2 tbsp lemon juice
1 tbsp Dijon or spicy brown mustard
1/2 tsp minced thyme

Stem and scrupulously wash the greens, pinch off the large stems and shake the leaves out to dry (since I don't have a salad spinner, I invented a technique where I soak them in a sink of cold water, shaking them a bit to knock out the dirt, then strain and rinse again, then place a large bowl over the strainer and shake off the water).

Poach the eggs - simmer in hot water with a splash of vinegar until the whites set up. You don't want the water boiling or you'll end up with wispy whites like egg drop soup. I crack the eggs into a small bowl and then gently dip the bowl into the water and slide them out. Note that the photos clearly show that I overcooked mine ever-so-slightly. You want runny yolks. Mine were more like custard. Hey, nobody's perfect.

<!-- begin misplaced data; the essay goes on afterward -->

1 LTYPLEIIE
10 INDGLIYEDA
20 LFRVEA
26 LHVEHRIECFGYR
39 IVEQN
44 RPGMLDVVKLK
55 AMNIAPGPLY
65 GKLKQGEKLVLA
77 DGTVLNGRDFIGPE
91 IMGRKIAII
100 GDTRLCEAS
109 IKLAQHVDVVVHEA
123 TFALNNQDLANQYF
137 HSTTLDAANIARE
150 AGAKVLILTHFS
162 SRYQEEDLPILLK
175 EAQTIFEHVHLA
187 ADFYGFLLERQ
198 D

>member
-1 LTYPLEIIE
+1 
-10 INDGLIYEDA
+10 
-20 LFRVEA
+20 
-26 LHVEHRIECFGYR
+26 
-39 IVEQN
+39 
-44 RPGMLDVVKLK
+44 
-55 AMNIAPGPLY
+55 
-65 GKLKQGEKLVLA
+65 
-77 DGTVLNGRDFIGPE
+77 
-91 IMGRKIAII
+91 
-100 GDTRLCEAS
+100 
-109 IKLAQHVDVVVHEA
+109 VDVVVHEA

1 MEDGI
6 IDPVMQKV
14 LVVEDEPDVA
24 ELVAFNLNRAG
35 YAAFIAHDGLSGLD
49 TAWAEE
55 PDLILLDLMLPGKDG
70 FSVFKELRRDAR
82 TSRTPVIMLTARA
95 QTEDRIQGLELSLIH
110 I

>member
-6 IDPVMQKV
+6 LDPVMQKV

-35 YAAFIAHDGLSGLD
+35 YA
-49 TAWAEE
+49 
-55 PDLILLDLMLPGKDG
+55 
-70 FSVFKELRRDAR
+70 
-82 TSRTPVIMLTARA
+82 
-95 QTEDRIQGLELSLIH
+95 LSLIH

Render the bacon bits for a minute over medium-low heat, then add the shallot and lemon zest. Cook, stirring occasionally, until the bacon and shallot are browned and crispy. Remove from heat, add the lemon zest and juice, vinegar, mustard and thyme and whisk until emulsified. Salt and pepper (and more lemon or vinegar) to taste. Yes, you have just made salad dressing with bacon fat. You can thin this with a little olive oil if you want to make it healthier, but if you're eating salad with bacon and eggs on it, I'd say you've already given up.

Plate the leaves and top with poached egg, then dribble the bacon vinaigrette over the top. Add a crack of black pepper to finish. Serve with a crusty bread (we had poppyseed bialy) and prosecco (or leftover Domaine Labbé).